Bears

Bears vs. Cowboys: Time, TV schedule and how to watch online

Bears vs. Cowboys: Time, TV schedule and how to watch online

The Chicago Bears are still alive.

After Week 13's win over the Detroit Lions, the Bears evened their record at 6-6 while receiving most of the help they needed around the league on Sunday (and Monday night) to maintain a playoff pulse, even if it's a weak one.

Coupled with a Vikings, Eagles and Panthers loss, Chicago's playoff chances moved from 2% to 3%. And while that's hardly the kind of uptick to suggest a January game is likely, it's still better than the alternative.

Up next on the Bears' schedule are the Dallas Cowboys (6-6), who control their own destiny for an NFC East title. But if they stumble down the stretch, they too will be a direct threat to Chicago for the final NFC wild-card spot. It's a must-win for the Bears, which is a theme that will repeat itself every week from here on out.

The odds certainly are stacked against the Bears. Think about it: for Chicago to win a Super Bowl in 2019, they have to win their final four games of the regular season as well as the wild-card, divisional round, NFC Championship and Super Bowl. They have to finish the year 8-0.

Crazier things have happened in sports. You gotta believe.

And you have to watch, too. Here are all the ways you can:

Game Information

Dallas Cowboys (6-6) vs. Chicago Bears (6-6)

Date: Thursday, December 5
Time: 7:20 p.m. CST
Location: Soldier Field
TV: FOX

NBC Sports Chicago Coverage
Football Aftershow at the conclusion of the game

Announcers
Joe Buck, Troy Aikman

Stream

Stream on NFL Game Pass

Radio

WBBM 780 (Chicago) and 105.9 FM

Satellite Radio

Bears feed: 226

Cowboys feed:  225

Click here to download the new MyTeams App by NBC Sports! Receive comprehensive coverage of the Bears.

Bears Season in Review: Eddie Goldman

Bears Season in Review: Eddie Goldman

It seems like an annual talking point at this time in the offseason: Bears nose tackle Eddie Goldman is one of the best yet most underrated players in Chicago. His performance in 2019 continued that career narrative. 

Goldman finished the year making 15 starts with 29 tackles and one sack. He earned the eighth-highest Pro Football Focus grade among all Bears defenders and remained the consistent run-stopping force in the center of Chicago’s defensive line. 

To be fair, Goldman wasn’t as dominant as he was in 2018, when his 89.1 PFF grade was one of the best at his position in the NFL. But in terms of his role with the Bears, he’s irreplaceable. 

Goldman is entering the third year of a four-year, $42 million contract and will quickly become a source of contract negotiations once again. If he has another strong season in 2020, GM Ryan Pace will have little choice but to lock him up on another extension. Sure, that seems like it’s way down the road, but big-time defensive linemen get paid big-time contracts; Pace has to be prepared. There are currently six defensive tackles making at least $14 million per season.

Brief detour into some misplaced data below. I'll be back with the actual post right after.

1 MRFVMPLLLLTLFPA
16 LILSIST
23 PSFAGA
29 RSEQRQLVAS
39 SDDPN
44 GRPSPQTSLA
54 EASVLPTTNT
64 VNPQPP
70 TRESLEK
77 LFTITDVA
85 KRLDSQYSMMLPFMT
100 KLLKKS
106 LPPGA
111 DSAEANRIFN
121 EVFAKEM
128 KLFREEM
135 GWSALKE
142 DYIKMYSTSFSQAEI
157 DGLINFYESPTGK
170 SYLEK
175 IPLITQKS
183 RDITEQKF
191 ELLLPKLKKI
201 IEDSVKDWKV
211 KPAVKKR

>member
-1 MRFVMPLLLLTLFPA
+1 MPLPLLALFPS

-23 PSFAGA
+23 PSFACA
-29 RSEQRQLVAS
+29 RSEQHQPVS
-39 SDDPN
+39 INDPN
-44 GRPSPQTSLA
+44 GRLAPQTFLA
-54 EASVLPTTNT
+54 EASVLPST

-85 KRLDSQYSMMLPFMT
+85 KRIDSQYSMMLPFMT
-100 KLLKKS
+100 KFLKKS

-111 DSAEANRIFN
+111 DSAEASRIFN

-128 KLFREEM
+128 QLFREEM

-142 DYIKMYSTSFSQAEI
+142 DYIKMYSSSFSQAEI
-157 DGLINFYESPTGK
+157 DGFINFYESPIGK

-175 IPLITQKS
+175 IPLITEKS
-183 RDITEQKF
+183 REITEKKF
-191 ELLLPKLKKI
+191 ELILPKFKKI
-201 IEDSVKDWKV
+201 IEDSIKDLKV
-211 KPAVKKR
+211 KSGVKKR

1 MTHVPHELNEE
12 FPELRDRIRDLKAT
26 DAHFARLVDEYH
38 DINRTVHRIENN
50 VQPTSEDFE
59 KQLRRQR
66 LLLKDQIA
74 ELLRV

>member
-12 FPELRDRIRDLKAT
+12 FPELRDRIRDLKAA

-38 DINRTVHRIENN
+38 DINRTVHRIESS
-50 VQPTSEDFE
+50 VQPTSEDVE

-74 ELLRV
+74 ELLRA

Quality nose tackles are hard to find. They don’t fill up the stat sheet and rarely do they ever become league-wide superstars; but the Bears’ defense simply wouldn’t possess the upside it does without Goldman anchoring the defensive line, and that remained true in 2019.

Bears Season in Review: Eddie Goldman

Bears Season in Review: Eddie Goldman

It seems like an annual talking point at this time in the offseason: Bears nose tackle Eddie Goldman is one of the best yet most underrated players in Chicago. His performance in 2019 continued that career narrative. 

Goldman finished the year making 15 starts with 29 tackles and one sack. He earned the eighth-highest Pro Football Focus grade among all Bears defenders and remained the consistent run-stopping force in the center of Chicago’s defensive line. 

To be fair, Goldman wasn’t as dominant as he was in 2018, when his 89.1 PFF grade was one of the best at his position in the NFL. But in terms of his role with the Bears, he’s irreplaceable. 

Goldman is entering the third year of a four-year, $42 million contract and will quickly become a source of contract negotiations once again. If he has another strong season in 2020, GM Ryan Pace will have little choice but to lock him up on another extension. Sure, that seems like it’s way down the road, but big-time defensive linemen get paid big-time contracts; Pace has to be prepared. There are currently six defensive tackles making at least $14 million per season.

Quality nose tackles are hard to find. They don’t fill up the stat sheet and rarely do they ever become league-wide superstars; but the Bears’ defense simply wouldn’t possess the upside it does without Goldman anchoring the defensive line, and that remained true in 2019.